I really think it’s the easiest way for Corps to metagame against both DDoS-fuelled decks and Valencia. Or at least the right-meta call.


Don’t you think that the reason for this problem is the heavy runner advantage in the game right now? A straight forward runner deck can win Worlds (see: Chris Dyer’s Temujin Whizzard), but with corp’s at such a huge disadvantage, they can’t afford to be fair. If you fix the runner/corp unbalance, I think you fix a lot of the unfairness in the meta.


I like that they offer balanced counters together. Along with Architects of Tomorrow, they have given us the Khan bird suite. When I am using my janky Khan, de-rezzing the ice on the outside, then the AoT trigger doesn’t fire. But I have to spend crazy money to keep it up. Good balance.

(I’ve also been playing AoT, so thanks for the advice on that!)

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I just wanted to chime in wrt the rock/paper/scissors comment. I am still enjoying the game, but have also been noticing the RPS factor becoming more and more pronounced over the past year. I would agree with those that say more and more of the game is being ‘played’ in the deckbuilding/choosing phase. And that’s not something I particularly enjoy. To put it in context, I am very much a tactical player. I enjoy decks with many lines of play, decks that allow me to play in the moment and test my skill by forcing me to pivot each and every game, depending on board state. For me, the game does not feel the same when played in a strategic mode, from either side. I understand that many players enjoy this, but I’m not one of them. I understand what I need to do as Whiz when playing against IG, or how to approach the CI7 match-up, but I am less emotionally and intellectually engaged in these games than those where two tactical decks try to play with their hands and out-maneuver the opponent. One issue is that the Corp has been out-paced when it comes to tactical mid-range strategies and cards. A few problems cards have already been mentioned here. I don’t have any answers to hand down from on high, but I think the observation that it’s ‘one in and one out at this point’ is valid. ANR at its Core was a tricky game to pitch to new players; I would say it’s an impossible one now. There are still thousands who enjoy playing it, myself included, but I would like to see the rock/paper/scissors aspect somehow combated. I’ve always gravitated towards games that mitigated this somewhat. For ANR, I think the OP hypothesis that limiting strategic power level and increasing tactical power level would be a good place to start. Combo decks are fun, but for many their appeal is largely novelty, which leads to a super swingy meta where people play the latest strategic deck for a week or a month before picking up the next strategic deck that answers its nemesis.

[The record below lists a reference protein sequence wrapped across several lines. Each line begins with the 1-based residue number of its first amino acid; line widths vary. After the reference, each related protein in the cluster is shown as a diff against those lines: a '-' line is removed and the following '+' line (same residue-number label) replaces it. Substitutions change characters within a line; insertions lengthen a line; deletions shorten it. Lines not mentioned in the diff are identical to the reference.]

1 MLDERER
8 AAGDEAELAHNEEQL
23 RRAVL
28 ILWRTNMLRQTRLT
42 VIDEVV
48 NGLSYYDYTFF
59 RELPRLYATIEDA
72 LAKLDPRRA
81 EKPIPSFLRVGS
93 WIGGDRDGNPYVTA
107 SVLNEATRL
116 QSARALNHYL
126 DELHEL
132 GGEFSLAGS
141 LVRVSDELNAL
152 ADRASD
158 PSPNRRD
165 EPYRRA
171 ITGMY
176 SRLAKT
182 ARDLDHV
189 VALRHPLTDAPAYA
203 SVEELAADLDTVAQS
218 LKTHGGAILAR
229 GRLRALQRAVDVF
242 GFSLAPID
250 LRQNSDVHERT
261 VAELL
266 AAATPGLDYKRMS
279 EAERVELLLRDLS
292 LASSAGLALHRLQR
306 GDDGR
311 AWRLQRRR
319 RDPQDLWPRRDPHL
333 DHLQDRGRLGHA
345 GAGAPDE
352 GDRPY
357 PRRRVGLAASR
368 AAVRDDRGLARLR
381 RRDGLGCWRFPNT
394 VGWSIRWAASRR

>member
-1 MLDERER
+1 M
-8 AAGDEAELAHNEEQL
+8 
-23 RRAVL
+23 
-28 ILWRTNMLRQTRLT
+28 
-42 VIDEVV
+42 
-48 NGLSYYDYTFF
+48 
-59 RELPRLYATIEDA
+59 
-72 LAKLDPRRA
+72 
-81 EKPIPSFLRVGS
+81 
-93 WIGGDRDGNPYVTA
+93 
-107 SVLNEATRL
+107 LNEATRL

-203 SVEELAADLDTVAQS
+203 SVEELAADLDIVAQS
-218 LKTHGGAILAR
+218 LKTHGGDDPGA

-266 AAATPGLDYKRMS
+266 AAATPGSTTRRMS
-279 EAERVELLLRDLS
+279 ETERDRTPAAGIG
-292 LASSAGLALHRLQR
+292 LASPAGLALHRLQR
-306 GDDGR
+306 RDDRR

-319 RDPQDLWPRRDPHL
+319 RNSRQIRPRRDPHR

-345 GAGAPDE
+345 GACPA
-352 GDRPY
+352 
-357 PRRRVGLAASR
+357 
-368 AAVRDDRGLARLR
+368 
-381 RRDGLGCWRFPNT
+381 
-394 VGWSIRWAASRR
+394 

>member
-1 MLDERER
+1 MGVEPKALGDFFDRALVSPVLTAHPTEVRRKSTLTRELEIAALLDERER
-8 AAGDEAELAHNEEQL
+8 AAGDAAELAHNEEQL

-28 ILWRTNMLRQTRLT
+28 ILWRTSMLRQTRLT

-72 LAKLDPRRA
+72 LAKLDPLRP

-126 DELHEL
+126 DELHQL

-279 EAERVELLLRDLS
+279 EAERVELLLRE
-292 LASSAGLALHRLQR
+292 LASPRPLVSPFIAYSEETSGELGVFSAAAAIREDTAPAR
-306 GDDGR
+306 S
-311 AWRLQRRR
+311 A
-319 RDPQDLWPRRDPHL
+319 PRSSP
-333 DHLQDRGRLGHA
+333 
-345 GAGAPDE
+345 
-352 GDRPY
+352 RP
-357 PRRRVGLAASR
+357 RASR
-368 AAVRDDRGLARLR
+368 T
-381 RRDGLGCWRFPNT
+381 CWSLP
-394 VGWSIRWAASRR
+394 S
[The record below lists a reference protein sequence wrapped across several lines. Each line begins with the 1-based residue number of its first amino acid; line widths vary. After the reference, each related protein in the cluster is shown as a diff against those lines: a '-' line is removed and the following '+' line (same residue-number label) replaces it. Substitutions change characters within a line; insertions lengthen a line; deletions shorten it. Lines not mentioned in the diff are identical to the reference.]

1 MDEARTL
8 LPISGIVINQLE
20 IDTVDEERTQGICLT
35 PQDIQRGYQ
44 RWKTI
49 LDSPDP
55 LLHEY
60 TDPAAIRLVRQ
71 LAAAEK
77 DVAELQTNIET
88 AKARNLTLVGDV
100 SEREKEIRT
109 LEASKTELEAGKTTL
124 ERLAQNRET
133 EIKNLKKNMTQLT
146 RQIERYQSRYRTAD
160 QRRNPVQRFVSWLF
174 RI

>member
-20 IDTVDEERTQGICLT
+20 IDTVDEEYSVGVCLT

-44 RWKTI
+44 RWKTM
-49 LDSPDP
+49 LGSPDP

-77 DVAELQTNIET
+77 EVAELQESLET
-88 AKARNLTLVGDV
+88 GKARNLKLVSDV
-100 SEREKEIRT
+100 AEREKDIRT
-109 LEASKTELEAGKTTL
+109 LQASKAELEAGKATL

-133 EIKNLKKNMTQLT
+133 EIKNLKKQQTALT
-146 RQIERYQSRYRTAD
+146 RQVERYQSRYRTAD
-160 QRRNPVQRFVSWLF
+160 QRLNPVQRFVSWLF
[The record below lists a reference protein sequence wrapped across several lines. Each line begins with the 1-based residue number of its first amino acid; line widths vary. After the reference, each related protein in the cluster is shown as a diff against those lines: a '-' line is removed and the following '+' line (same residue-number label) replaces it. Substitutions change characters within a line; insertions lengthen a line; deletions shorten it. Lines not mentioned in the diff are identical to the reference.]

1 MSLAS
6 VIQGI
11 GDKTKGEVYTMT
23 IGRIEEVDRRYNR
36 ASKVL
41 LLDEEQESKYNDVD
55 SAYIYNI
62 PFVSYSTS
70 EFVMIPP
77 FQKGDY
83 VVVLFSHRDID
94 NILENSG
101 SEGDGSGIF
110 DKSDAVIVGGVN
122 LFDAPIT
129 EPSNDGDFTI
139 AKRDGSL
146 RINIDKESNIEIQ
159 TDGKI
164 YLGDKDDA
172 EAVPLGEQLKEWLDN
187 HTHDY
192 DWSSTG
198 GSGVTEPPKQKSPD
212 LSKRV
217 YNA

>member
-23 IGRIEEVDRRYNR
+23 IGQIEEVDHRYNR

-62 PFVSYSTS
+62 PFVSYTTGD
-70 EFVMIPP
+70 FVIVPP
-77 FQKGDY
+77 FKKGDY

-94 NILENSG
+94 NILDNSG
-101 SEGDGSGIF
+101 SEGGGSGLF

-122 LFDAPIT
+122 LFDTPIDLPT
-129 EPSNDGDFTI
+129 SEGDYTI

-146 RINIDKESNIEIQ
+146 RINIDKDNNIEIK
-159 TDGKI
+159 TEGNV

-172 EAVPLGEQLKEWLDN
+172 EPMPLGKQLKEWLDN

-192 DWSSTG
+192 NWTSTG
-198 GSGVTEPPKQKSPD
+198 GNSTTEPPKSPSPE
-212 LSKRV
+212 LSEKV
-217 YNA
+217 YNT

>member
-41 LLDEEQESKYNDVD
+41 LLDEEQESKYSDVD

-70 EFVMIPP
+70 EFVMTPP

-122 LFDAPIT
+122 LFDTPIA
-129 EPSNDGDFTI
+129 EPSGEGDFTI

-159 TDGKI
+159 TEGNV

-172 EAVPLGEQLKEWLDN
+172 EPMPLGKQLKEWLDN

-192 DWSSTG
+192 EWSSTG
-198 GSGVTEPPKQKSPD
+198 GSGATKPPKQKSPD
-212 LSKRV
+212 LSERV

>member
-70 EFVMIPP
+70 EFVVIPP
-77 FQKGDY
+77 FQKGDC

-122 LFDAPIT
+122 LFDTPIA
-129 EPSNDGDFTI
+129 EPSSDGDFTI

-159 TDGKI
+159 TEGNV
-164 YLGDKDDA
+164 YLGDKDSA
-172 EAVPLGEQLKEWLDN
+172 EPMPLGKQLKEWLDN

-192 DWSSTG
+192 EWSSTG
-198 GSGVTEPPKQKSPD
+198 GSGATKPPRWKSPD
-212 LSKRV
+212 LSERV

To echo Moistloaf’s comment above, the final of Top Deck #2 came down 100% to the deck choices made by the two players.

In an alarming note for me, both finalists played an IG asset spam decks.

I’m affraid that this might be a fundamental problem in the design of the core asymmetric ANR mechanics. There is perhaps only a limited space for creativity in designing ICE, breakers and run effects. Therefore designers are spending more and more time developing various alternative strategies, which have now mostly replaced the core Corps approaches.